More Benedictine Thoughts

I’m still basking in the glow of my week at St. Benedict’s Monastery. It was a productive week of work on the conversion book and just a wonderfully prayerful time.

As I sat reflecting back on my week there, a couple of things came to mind that I thought I’d share.

The first relates to the end of the Prologue of the Rule of Benedict, which gives a good reminder that how things seem to us at first is not necessarily how they will always seem to us. In the last paragraph of the Prologue, Benedict explains that it was not his intention to impose anything that was harsh or burdensome in the rule. However, he implores

if a certain strictness results from the dictates of equity for the amendment of vices or the preservation of charity, do not be at once dismayed and fly from the way of salvation, whose entrance cannot but be narrow (Matt. 7:14). For as we advance in the religious life and in faith, our hearts expand and we run the way of God’s commandments with unspeakable sweetness of love.

Many things that seem difficult at first blush, may not seem so to us as we grow in the faith. It is a good thing to keep in mind both when we look at the behavior of saints, which sometimes seems so impossible for us to emulate, and when we think about practices that might be suggested for our growth in faith.

The second thing that came to my my mind was a comment one of the sisters made at dinner one evening. I was telling her that while I enjoyed participating in the communal prayers and went every day to Morning Prayer and Noon Prayer (and Mass), I almost never made it for Evening Prayer.

The reason is this: Evening Prayer is at 7:00p.m. On most days, Mass is at 4:30, with dinner immediately following. The result is that dinner is finished by 6:10 or so. If I walk back to my office and try to get some work done, no sooner will I get my head wrapped back into my writing than it will be time to walk back for Evening Prayer.

As I said that, the Sister quietly said, “Well, yes, sometimes coming back for prayer is a sacrifice – having to stop our work, but we do it.” She made clear that she had no criticism of my not getting back for Evening Prayer (guests are invited but not expected to attend prayer services), but it was clear she would stop what she was doing to attend.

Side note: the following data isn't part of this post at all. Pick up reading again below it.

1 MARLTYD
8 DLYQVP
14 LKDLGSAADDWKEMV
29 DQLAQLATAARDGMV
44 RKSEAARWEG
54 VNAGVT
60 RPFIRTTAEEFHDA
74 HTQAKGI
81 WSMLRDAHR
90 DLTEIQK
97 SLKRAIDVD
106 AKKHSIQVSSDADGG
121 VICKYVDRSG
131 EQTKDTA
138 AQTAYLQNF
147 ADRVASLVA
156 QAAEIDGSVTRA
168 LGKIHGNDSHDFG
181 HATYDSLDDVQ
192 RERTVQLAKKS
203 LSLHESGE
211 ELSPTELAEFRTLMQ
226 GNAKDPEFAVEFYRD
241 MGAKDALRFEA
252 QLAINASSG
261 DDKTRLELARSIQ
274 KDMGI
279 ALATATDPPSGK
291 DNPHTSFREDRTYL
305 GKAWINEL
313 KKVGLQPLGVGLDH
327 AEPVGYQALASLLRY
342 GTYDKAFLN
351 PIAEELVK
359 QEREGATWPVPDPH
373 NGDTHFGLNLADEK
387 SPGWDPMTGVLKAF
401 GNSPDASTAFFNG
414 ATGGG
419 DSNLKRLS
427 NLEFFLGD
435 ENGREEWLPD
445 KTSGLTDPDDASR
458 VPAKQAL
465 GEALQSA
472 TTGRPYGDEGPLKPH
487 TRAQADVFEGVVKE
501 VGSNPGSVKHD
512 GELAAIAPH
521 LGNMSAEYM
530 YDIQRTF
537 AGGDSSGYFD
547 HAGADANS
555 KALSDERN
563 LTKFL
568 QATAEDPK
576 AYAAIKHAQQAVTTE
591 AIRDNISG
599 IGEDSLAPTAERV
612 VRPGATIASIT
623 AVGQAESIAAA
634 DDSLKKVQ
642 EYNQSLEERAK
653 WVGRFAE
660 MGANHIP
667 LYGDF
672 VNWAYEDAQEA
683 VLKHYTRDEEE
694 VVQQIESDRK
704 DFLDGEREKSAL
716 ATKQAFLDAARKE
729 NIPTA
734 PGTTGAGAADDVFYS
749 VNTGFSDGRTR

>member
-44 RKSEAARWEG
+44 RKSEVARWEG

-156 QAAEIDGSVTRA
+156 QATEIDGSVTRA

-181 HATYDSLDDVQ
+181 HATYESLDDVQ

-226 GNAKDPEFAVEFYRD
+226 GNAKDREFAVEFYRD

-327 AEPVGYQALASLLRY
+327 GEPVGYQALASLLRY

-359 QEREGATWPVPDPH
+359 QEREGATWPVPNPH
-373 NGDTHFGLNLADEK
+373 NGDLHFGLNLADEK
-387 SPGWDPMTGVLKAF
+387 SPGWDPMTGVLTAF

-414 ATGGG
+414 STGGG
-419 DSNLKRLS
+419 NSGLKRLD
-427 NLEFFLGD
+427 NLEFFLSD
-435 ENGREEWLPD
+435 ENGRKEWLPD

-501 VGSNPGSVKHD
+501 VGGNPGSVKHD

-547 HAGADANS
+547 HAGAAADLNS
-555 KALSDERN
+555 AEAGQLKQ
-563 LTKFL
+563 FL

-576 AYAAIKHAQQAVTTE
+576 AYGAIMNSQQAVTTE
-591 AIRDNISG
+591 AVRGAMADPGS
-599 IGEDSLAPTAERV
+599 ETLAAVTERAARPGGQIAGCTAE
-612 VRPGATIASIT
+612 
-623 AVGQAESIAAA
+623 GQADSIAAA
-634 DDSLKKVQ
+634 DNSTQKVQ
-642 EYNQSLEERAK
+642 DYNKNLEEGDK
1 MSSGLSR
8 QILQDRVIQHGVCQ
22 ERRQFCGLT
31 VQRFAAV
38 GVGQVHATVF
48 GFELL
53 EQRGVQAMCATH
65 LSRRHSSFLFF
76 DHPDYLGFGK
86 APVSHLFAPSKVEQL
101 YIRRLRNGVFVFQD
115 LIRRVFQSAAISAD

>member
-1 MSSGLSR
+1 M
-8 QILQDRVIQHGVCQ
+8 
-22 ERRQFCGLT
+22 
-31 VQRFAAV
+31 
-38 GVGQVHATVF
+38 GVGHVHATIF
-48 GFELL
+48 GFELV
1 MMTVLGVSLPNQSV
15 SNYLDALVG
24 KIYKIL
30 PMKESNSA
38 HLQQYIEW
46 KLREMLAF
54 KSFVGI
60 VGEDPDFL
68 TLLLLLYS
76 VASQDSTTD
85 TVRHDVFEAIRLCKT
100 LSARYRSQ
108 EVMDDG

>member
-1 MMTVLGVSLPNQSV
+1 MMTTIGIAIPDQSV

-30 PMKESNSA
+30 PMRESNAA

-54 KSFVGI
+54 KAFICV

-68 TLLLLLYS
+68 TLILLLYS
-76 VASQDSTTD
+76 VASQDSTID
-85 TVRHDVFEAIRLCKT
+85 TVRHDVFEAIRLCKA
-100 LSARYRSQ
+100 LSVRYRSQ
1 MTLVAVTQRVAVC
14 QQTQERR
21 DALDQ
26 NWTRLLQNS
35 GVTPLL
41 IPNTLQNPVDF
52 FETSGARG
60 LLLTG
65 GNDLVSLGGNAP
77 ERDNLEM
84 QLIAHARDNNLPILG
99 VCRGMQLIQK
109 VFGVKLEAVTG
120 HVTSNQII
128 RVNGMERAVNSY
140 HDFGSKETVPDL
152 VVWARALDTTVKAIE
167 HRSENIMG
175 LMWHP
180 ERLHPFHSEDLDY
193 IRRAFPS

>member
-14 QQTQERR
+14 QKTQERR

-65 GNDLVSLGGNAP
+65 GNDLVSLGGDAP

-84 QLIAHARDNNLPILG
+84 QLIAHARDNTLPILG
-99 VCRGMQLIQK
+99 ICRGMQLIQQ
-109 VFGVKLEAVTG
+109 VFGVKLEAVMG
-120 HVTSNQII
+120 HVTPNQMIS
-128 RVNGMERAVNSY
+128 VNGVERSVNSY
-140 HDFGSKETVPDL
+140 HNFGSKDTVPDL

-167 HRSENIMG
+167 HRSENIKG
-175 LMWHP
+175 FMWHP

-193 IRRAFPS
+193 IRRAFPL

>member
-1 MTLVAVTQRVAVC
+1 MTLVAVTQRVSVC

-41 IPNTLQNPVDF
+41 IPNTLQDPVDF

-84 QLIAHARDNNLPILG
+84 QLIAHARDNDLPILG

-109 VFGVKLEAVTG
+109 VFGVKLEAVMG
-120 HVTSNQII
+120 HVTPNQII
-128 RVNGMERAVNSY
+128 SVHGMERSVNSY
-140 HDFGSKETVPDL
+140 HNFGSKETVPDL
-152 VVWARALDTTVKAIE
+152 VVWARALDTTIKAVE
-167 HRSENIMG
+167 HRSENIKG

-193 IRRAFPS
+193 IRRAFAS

I thought about the conversation again and wondered, whether I should adopt more the practice of the Sister. Stopping my work to come back for Evening Prayer even if it was inconvenient. Or maybe taking a walk or even just sitting in the chapel or oratory between dinner and prayer. Something to think about for my next visit.


Discipline and Discipleship

Discipline is in the category of words that don’t necessarily sound great to (at least some of) us. It is one of those words like obedience or renunciation that, at first blush, make us worry we’re about to face some unpleasantness.

Although I can’t remember where I first came across this quote from Henri Nouwen, it is, I think one of the best things I’ve ever read that both defines discipline in a helpful way and helps explain why discipline is so important to the spiritual life. Nouwen writes:

Discipline is the other side of discipleship. Discipleship without discipline is like waiting to run in the marathon without ever practicing. Discipline without discipleship is like always practicing for the marathon but never participating. It is important, however, to realize that discipline in the spiritual life is not the same as discipline in sports. Discipline in sports is the concentrated effort to master the body so that it can obey the mind better. Discipline in the spiritual life is the concentrated effort to create the space and time where God can become our master and where we can respond freely to God’s guidance.

Thus, discipline is the creation of boundaries that keep time and space open for God. Solitude requires discipline, worship requires discipline, caring for others requires discipline. They all ask us to set apart a time and a place where God’s gracious presence can be acknowledged and responded to.

I read this quote and I think, if that’s discipline, I’ll take more of it. Actually, I suspect most of us can use more discipline.

Discipline and Nourishment

As all Catholics know well, the three traditional Lenten disciplines are fasting, almsgiving and prayer.

My parish put out a nice brochure relating to various Lenten practices and prayer opportunities during this season. In it was something I had not before realized – that the word “lent” comes from the Anglo-Saxon word for springtime, “lencten.”

What happens during spring? We plant our seeds which, nourished by the sun, water and nutients in the soil, grow strong.

I like the connecting of Lent to spring because it helps us to understand the lenten practices as sources of nourishment. I think that is particularly helpful with fasting, for example, which can so easily been seen as a hardship, something we endure. If we can view the Lenten disciplines as sources of nourishment, I think we can approach them with more enthusiasm and appreciation.

I used the term Lenten “discipline” a few times here because the paragraph in my parish brochure which talked about the origins of the word Lent also contained the reminder that the term “discipline” comes from the same word as disciple. Thus, alhtough we tend to associate discipline with punishment, makign us think of it as something unpleasant, understanding the root of the term reinforces the role of these practices as things that help us to grow.

So, if we’ve been a little lax thus far during Lent, let us renew our commitment to engage in these disciplines that nourish our growth in God.